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Trump Insults Host as He Begins U.K. State Visit; Congress Returns as More Dems Call for Impeachment; Poll: Rise in Americans Supporting Impeachment; Gunman Kills 12 in Virginia Beach; Dem Hopefuls Take Shots at Biden at California Convention; Massive Floods in Arkansas Expected to Get Worse. Aired 6-6:30a ET

Aired June 3, 2019 - 06:00   ET



UNIDENTIFIED FEMALE: The president is setting the stage for his trip to the U.K. Comments about the duchess caught everyone's attention.

[00:59:26] DONALD TRUMP (R), PRESIDENT OF THE UNITED STATES: I didn't know that she was nasty.

UNIDENTIFIED FEMALE: They have realized he's not going to change. They're tolerating him until they don't have to deal with him any more.

REP. JIM CLYBURN (D-SC): If we sufficiently educate the public, we can move on an impeachment vote, and it will stand.

TRUMP: There was no collusion. There is no basis whatsoever for impeachment.

UNIDENTIFIED MALE: There's not one Republican in the Senate that would vote for an impeachment, so why waste your time?


ANNOUNCER: This is NEW DAY with Alisyn Camerota and John Berman.

ALISYN CAMEROTA, CNN ANCHOR: We want to welcome our viewers in the United States and around the world. This is NEW DAY. It is Monday, June 3, 6 a.m. here in New York. And we begin with breaking news.

President Trump beginning his state visit to the U.K. and shattering diplomatic etiquette in the process. The president attacking London's mayor as Air Force One landed in London. Mr. Trump also called Duchess Meghan Markle nasty, then denied it, even though there was audio of it, which we will play. He also weighed into British politics. In the past, that was seen as a no-no by a foreign leader.

JOHN BERMAN, CNN ANCHOR: In the next hour, the president and first lady head to Buckingham Palace, where the pageantry begins and, frankly, who knows what else, given how the first few minutes of the trip have gone? They will have a private lunch with Queen Elizabeth. Prince Harry will be there; Meghan Markle will not. We'll carry all the key moments for you live.

This visit comes just as Theresa May is about to step down as leader of her party, which begins the process of resigning as prime minister.

In Washington, as Congress comes back to work for a few days, a new CNN poll shows report support for impeachment is slowly rising.

We have a lot going on this morning. Let's begin our coverage with CNN's Max Foster, live at Buckingham Palace. Just a few minutes away, Max, from big events.

MAX FOSTER, CNN CORRESPONDENT: Absolutely, John. Insults flying as the president flew into the U.K. this morning. He said of London Mayor Sadiq Khan, "He's been foolishly nasty, and he's a stone-cold loser."

This comes after Sadiq Khan, in a weekend op-ed, wrote that the president was one of the most egregious examples of a glowing global threat. He wanted the invite for the state visit rescinded.

That's not happening. I can tell you that the royal standard flying high above Buckingham Palace indicating the queen is in residence and ready to receive the American head of state.


FOSTER (voice-over): The last time the president visited the U.K., he was accused of arriving late and leaving the queen waiting. In fact, he was on time, and it was her majesty who was early.

He did raise a few eyebrows, however, during the military inspection when he walked in front of his host. Then he criticized U.K. Prime Minister Theresa May's handling of Brexit in an interview with a British newspaper.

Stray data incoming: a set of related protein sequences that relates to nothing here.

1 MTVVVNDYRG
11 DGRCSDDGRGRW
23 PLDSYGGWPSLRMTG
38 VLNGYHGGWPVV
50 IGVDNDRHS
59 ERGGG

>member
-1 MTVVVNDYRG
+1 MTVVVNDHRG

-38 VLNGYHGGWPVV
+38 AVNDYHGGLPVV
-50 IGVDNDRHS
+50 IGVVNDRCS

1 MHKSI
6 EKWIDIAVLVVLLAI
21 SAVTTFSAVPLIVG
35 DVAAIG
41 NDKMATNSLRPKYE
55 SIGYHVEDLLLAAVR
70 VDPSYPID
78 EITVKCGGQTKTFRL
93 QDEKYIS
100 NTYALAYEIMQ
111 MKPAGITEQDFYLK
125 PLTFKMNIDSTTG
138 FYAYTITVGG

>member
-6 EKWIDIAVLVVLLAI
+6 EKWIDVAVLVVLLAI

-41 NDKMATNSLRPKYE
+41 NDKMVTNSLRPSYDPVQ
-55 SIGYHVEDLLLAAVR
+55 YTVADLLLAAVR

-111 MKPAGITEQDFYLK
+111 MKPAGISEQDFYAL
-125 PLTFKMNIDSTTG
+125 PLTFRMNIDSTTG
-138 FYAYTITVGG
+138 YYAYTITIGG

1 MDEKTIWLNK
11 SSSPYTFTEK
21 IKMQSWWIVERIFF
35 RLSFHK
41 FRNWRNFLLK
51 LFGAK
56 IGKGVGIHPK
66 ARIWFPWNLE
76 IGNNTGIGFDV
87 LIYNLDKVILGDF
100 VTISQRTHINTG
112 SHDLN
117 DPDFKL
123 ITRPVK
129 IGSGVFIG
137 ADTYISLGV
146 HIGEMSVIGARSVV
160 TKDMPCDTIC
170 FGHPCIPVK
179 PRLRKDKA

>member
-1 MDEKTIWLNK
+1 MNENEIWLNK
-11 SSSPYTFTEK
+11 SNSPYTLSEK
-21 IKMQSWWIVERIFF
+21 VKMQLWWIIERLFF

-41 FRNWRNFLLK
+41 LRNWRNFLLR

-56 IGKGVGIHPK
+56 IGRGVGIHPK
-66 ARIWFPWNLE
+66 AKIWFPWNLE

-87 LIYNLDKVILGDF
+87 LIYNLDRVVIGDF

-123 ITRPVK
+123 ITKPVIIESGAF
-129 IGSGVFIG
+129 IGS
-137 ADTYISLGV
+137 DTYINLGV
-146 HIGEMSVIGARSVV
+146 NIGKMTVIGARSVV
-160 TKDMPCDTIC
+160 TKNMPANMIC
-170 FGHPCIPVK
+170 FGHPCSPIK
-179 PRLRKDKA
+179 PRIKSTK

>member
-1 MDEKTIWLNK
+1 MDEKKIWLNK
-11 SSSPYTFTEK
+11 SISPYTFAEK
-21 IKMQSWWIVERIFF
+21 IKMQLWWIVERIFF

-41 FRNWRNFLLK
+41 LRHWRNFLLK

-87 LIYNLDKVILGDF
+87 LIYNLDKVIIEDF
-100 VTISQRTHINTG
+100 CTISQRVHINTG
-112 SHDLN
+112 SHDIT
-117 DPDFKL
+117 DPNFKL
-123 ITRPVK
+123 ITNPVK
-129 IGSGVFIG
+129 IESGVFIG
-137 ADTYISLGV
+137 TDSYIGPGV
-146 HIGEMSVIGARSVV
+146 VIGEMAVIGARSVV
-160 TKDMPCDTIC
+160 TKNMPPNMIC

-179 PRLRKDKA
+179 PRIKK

TRUMP: I actually told Theresa May how to do it, but she didn't agree with -- she didn't listen to me.

FOSTER: He's done the same again ahead of this visit, telling "The Sun" newspaper he thinks the U.K. allowed the European Union to have all the cards.

In the same interview, he praised May's archrival, Boris Johnson, who's running to replace her in the upcoming Conservative Party leadership contest, saying, "He's a very good guy."

Last year's visit was an informal working one, when this is a full state affair with all the pomp and pageantry the British can throw at it, including a lavish state banquet. That's been known to throw previous presidents. Barack Obama famously spoke through the national anthem.


FOSTER: In an unusual but not unprecedented move, President Trump is bringing all his adult children to the palace banquet. He told "The Sun" he wants Ivanka, Tiffany, Eric and Donald Jr. to hold a next- generation meeting with princes William and Harry, though a royal source confirmed to CNN that one isn't at hand. The duke and duchess of Cambridge will be amongst the guests at the banquet, however; and Prince Harry will be at an earlier lunch.

Notable in her absence during the entire visit will be the only American royal, the duchess of Sussex. The official line is that she's on maternity leave, looking after baby Archie.

MEGHAN MARKLE, DUCHESS OF SUSSEX: With as misogynistic as Trump is --

FOSTER: She famously accused Donald Trump of being misogynistic and divisive during his 2016 presidential campaign.

"I didn't know that she was nasty," the president told "The Sun." "I hope she's OK."


FOSTER: So within the next couple of hours, the president will fly in by helicopter to the back garden. You're not going to see much of him on the streets here in the U.K. So many security concerns.

He'll get a formal welcome from the queen. At the same time gun salutes will ring out across London, marking the official beginning of this momentous state occasion.

Many people very excited. Some crowds here, not as many as there are, I have to say, as there are for many royal occasions. But perhaps that's because we're not going to see him, Alisyn, out in the streets as much as many people had hoped.

CAMEROTA: OK, Max, thank you very much for the preview. We will be following along with you.